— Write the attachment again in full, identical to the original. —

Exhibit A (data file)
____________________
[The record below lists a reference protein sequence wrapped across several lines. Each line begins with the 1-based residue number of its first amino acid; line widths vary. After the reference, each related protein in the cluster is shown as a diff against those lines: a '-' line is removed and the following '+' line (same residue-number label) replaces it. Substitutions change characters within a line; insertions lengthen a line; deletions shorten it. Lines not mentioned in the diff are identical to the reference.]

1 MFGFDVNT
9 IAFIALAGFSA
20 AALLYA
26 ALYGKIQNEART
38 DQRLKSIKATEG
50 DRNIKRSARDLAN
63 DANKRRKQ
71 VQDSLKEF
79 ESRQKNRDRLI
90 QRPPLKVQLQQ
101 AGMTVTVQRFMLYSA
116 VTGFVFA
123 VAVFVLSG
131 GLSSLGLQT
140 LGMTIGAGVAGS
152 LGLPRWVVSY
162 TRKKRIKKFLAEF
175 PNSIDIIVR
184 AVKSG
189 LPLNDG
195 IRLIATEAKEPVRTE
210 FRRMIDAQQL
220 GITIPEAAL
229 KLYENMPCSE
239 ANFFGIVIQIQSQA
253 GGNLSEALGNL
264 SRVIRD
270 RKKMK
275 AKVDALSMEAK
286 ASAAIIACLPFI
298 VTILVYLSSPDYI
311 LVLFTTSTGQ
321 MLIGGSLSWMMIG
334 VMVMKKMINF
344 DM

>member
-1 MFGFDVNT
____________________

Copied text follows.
[The record below lists a reference protein sequence wrapped across several lines. Each line begins with the 1-based residue number of its first amino acid; line widths vary. After the reference, each related protein in the cluster is shown as a diff against those lines: a '-' line is removed and the following '+' line (same residue-number label) replaces it. Substitutions change characters within a line; insertions lengthen a line; deletions shorten it. Lines not mentioned in the diff are identical to the reference.]

1 MFGFDVNT
9 IAFIALAGFSA
20 AALLYA
26 ALYGKIQNEART
38 DQRLKSIKATEG
50 DRNIKRSARDLAN
63 DANKRRKQ
71 VQDSLKEF
79 ESRQKNRDRLI
90 QRPPLKVQLQQ
101 AGMTVTVQRFMLYSA
116 VTGFVFA
123 VAVFVLSG
131 GLSSLGLQT
140 LGMTIGAGVAGS
152 LGLPRWVVSY
162 TRKKRIKKFLAEF
175 PNSIDIIVR
184 AVKSG
189 LPLNDG
195 IRLIATEAKEPVRTE
210 FRRMIDAQQL
220 GITIPEAAL
229 KLYENMPCSE
239 ANFFGIVIQIQSQA
253 GGNLSEALGNL
264 SRVIRD
270 RKKMK
275 AKVDALSMEAK
286 ASAAIIACLPFI
298 VTILVYLSSPDYI
311 LVLFTTSTGQ
321 MLIGGSLSWMMIG
334 VMVMKKMINF
344 DM

>member
-1 MFGFDVNT